Gold fell more than 1 percent on Tuesday after an interest rate cut from China helped global markets rebound from the previous day's rout, with stocks rallying and the dollar also gaining, while palladium sank more than 7 percent to a five-year low.
Bullion extended losses after data showed U.S. consumer confidence hit a seven-month high in August. This suggested underlying strength in the economy that could still allow the Federal Reserve to raise interest rates this year.
was down 1.3 percent at $1,139.70 an ounce, while U.S. gold futures for December delivery settled down 1.3 percent at $1,138.30.
"The big jump in consumer confidence coupled with the recovery in stocks has gold dipping to $1,135 near the key $1,130 pivot, from which gold fell to lows of the move on the Sunday Night Massacre and subsequently regained last week," said Tai Wong, director of base and precious metals trading for BMO Capital Markets.
Wong was referring to the steep fall in prices on July 19.
Palladium saw the steepest losses by far in the precious metals market, falling sharply for the third straight session on concern about demand in China.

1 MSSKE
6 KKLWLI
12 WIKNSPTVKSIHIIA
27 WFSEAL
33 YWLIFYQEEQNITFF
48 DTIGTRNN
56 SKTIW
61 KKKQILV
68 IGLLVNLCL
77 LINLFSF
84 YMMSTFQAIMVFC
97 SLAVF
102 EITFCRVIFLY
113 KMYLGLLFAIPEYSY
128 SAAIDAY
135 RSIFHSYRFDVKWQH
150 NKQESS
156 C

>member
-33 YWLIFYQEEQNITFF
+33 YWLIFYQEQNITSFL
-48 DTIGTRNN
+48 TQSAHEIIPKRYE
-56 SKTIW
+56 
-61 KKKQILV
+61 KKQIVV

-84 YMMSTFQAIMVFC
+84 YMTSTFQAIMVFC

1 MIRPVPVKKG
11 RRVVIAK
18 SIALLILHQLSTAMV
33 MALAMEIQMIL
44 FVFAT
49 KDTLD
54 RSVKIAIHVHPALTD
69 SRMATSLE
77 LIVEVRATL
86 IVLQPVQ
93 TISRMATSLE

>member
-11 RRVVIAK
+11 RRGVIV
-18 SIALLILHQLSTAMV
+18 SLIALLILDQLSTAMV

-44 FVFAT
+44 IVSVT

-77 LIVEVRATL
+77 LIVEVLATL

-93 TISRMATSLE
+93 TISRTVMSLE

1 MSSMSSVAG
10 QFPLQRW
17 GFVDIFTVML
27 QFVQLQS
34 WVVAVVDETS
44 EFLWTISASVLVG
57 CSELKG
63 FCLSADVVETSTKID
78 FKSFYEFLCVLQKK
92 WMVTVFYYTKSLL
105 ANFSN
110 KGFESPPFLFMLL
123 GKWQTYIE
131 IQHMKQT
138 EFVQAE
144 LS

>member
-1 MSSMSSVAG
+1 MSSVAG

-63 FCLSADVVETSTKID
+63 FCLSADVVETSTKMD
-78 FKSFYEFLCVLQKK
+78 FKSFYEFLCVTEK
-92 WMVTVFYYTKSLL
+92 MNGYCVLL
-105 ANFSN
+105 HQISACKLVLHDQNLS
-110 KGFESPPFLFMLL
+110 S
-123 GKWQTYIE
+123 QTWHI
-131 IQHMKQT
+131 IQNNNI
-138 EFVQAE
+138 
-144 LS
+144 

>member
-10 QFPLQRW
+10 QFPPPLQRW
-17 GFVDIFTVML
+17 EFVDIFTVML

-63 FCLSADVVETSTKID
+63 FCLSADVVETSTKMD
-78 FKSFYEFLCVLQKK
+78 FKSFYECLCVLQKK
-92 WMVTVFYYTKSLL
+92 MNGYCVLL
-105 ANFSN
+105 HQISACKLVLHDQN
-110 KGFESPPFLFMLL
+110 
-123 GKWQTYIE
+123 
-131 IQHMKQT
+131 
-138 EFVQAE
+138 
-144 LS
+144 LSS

"(Palladium is) pretty much all used in gasoline catalyst converters," Wong said, attributing the white metal's price slump to demand concern in China.
Spot palladium fell as much as 7.4 percent to $528.50 an ounce, the lowest since September 2010.
Gold had already fallen on Monday, with some traders citing liquidation to cover losses on other markets as a plunge in Chinese equities sent world stocks and commodity prices tumbling and knocked the dollar.
Then on Tuesday, Wall Street posted its sharpest rally of the year, a day after the market's worst performance in four years on fears about China's economy.
The U.S. dollar jumped more than 1 percent against a basket of major currencies.
"We're still in an environment where we know U.S. interest rates will go up," Standard Chartered analyst Nicholas Snowden said. "For gold, that limits how much of a bid you will see, even with the sort of financial market turmoil that ensued yesterday."
Expectations that the Fed was on track to raise interest rates this year had receded prior to Tuesday's positive data, after a dovish reading of minutes from its last policy meeting.